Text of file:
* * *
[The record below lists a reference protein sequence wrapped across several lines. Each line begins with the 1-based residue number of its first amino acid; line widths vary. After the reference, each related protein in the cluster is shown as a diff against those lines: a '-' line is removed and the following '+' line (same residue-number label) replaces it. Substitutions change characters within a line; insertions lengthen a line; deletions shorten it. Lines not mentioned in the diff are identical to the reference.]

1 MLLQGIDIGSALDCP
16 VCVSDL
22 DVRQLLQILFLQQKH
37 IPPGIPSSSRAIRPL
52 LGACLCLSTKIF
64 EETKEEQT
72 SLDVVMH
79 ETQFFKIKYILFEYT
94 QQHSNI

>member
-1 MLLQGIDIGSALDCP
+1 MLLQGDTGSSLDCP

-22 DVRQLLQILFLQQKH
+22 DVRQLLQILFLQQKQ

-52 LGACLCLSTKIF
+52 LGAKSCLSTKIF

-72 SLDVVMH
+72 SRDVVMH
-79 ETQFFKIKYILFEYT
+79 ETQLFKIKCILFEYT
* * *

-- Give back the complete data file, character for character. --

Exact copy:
[The record below lists a reference protein sequence wrapped across several lines. Each line begins with the 1-based residue number of its first amino acid; line widths vary. After the reference, each related protein in the cluster is shown as a diff against those lines: a '-' line is removed and the following '+' line (same residue-number label) replaces it. Substitutions change characters within a line; insertions lengthen a line; deletions shorten it. Lines not mentioned in the diff are identical to the reference.]

1 MLLQGIDIGSALDCP
16 VCVSDL
22 DVRQLLQILFLQQKH
37 IPPGIPSSSRAIRPL
52 LGACLCLSTKIF
64 EETKEEQT
72 SLDVVMH
79 ETQFFKIKYILFEYT
94 QQHSNI

>member
-1 MLLQGIDIGSALDCP
+1 MLLQGDTGSSLDCP

-22 DVRQLLQILFLQQKH
+22 DVRQLLQILFLQQKQ

-52 LGACLCLSTKIF
+52 LGAKSCLSTKIF

-72 SLDVVMH
+72 SRDVVMH
-79 ETQFFKIKYILFEYT
+79 ETQLFKIKCILFEYT